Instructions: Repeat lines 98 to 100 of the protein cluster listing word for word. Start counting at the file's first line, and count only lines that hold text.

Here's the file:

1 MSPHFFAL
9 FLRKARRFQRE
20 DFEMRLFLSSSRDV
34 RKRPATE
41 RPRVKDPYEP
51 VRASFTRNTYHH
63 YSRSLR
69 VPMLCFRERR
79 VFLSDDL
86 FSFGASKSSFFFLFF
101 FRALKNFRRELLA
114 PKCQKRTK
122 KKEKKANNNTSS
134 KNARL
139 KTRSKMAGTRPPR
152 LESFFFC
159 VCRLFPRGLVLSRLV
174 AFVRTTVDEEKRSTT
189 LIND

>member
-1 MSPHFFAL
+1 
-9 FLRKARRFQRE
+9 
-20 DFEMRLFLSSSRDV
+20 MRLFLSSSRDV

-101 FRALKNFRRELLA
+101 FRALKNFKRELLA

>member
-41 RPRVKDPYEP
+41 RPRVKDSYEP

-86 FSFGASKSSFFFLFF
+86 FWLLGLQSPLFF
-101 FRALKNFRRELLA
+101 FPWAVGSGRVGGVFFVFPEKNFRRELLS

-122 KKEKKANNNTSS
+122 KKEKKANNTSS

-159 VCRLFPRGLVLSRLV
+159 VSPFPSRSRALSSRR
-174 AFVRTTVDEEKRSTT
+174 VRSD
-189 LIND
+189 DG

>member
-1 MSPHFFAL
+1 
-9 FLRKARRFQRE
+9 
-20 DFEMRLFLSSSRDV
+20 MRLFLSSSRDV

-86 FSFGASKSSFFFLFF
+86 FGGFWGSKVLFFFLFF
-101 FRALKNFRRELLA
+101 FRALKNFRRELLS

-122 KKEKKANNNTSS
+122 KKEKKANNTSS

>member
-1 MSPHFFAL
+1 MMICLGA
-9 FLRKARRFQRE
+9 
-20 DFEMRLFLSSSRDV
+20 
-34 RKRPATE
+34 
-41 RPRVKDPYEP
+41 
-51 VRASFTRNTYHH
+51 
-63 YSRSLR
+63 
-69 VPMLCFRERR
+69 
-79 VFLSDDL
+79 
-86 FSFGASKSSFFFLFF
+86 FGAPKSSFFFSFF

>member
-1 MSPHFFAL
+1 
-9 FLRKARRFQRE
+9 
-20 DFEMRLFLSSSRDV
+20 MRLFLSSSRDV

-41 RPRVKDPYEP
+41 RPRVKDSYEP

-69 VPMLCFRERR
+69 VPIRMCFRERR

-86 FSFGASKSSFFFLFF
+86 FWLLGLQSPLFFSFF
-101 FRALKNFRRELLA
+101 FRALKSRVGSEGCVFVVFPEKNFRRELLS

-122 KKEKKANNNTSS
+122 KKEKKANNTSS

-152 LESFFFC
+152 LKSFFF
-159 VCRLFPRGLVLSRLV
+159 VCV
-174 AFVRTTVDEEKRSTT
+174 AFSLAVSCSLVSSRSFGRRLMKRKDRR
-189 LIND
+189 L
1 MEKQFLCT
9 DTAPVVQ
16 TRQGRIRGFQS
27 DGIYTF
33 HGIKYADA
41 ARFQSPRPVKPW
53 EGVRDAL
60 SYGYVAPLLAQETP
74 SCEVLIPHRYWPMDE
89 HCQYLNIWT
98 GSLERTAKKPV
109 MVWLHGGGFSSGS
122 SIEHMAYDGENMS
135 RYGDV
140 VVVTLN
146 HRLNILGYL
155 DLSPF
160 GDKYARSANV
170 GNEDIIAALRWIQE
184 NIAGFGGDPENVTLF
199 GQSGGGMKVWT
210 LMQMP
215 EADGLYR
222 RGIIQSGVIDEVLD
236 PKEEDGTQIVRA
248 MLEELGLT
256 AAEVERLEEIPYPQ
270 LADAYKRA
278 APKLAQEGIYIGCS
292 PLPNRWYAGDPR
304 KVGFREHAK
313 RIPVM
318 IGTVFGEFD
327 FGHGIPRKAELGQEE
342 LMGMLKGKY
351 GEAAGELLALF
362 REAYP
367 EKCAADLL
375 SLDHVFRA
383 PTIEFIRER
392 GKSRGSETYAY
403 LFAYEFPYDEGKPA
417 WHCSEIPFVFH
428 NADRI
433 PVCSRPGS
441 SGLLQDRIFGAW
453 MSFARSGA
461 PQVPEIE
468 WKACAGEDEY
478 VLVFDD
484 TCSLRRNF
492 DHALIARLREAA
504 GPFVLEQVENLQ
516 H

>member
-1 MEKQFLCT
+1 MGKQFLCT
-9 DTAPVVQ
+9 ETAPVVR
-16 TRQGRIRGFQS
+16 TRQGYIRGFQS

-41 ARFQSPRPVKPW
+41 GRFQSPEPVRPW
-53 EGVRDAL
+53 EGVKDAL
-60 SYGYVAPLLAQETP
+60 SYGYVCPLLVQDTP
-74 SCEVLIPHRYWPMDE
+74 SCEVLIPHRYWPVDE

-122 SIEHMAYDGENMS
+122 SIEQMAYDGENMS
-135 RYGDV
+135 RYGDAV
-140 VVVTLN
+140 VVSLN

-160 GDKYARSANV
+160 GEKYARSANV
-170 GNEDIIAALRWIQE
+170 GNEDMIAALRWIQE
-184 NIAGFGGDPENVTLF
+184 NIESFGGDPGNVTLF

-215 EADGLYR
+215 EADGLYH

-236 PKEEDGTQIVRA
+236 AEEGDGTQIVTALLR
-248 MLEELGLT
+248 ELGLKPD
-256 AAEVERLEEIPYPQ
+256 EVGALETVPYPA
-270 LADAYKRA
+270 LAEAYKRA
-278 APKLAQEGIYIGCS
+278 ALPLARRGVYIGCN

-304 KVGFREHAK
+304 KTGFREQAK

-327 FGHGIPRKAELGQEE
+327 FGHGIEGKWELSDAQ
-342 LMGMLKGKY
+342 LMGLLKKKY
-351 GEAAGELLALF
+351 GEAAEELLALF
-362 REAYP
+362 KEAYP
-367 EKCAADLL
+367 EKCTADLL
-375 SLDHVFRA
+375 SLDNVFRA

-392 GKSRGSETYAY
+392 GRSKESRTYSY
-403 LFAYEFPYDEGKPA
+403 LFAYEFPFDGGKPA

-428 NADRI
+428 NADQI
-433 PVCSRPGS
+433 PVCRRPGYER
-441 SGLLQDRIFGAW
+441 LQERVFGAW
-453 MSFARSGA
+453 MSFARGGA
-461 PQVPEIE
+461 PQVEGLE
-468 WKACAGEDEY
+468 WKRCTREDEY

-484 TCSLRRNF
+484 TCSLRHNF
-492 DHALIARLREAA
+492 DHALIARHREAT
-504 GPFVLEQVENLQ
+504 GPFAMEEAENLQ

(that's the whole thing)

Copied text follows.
+159 VCV
-174 AFVRTTVDEEKRSTT
+174 AFSLAVSCSLVSSRSFGRRLMKRKDRR